Crews should be trained how to properly use an engine block heater, which may become necessary when starting their truck in the extreme cold. They should also know to check their fuel, fluid levels, wiper blades, defroster, heater, headlights, brakes, back-up alarm, and tire pressure and wear. The vehicle should also be equipped with warning lights and caution flags to alert motorists to the roadwork being performed.

Driver’s Condition

Another aspect of safety for road crews is the condition of the drivers themselves. First and foremost, the drivers should be up to the physical task of performing the work required, especially if the plow or spreader becomes jammed or some other problem occurs that requires strength to address.

An extension of these demands on the crew members’ physical condition, the workers should be well rested and free from the influence of any intoxicants such as alcohol or drugs, including prescription medications.

Personal Protective Equipment

The physical readiness of the crew members must be reinforced with appropriate personal protective equipment (PPE), including several layers of clothing, hardhat with warming liner, warm work gloves, and appropriate footwear with anti-slip and waterproof properties. Reflective safety vests are also a must.

Emergency Preparedness

Finally, road maintenance crews who are out on long shifts in harsh conditions on desolate roads should absolutely be prepared for an emergency. Most importantly, every road maintenance driver working to clear the roads in a snowstorm should have a cell phone or radio with them to communicate their whereabouts and any safety issues they encounter.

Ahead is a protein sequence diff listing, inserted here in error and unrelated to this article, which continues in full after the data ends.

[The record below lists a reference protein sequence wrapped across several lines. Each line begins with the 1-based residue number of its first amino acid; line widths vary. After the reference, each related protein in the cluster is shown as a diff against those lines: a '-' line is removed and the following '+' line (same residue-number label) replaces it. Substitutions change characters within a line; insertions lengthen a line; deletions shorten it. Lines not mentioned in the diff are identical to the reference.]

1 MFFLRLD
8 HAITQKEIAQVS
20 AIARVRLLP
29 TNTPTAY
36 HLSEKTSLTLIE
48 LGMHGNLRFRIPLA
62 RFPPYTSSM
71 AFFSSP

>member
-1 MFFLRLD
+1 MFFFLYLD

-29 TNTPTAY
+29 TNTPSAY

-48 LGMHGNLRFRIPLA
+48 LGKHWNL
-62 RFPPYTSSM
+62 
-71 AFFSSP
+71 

The driver should also have on hand the essentials of a driver’s emergency kit, including a flashlight, batteries, jumper cables, a tool set, road flares, and a first aid kit. To address winter-specific problems, the driver should have a snow shovel; ice scraper; snow brush; and a bag of salt, sand, or kitty litter to create traction if they get stuck in the snow or ice. 

For the personal comfort of a driver awaiting help, it can also be a good idea to have a blanket, a snack, and bottled water.

New Jersey Workers’ Compensation Lawyers at Kotlar, Hernandez & Cohen, LLC Represent Road Crew Workers Who Have Been Injured on the Job

If you were hurt in an on-the-job accident while you were clearing the roads of snow after a storm, you should be able to collect Workers’ Compensation benefits through your employer’s insurance provider. If your claim is denied or your settlement does not satisfy your rightful damages, the New Jersey Workers’ Compensation lawyers at Kotlar, Hernandez & Cohen, LLC can help you recover the losses you suffered by appealing your claim or supporting your case for a more appropriate settlement. Call us at 856-751-7676 or contact us online for a free consultation. Our offices are in Mount Laurel, Cherry Hill, Trenton, and Vineland, New Jersey; and Trevose, Pennsylvania. We serve clients throughout New Jersey and Pennsylvania.

Share this post

Want to join the team?

We’re always looking for new talent. Please email a resume and cover letter to [email protected].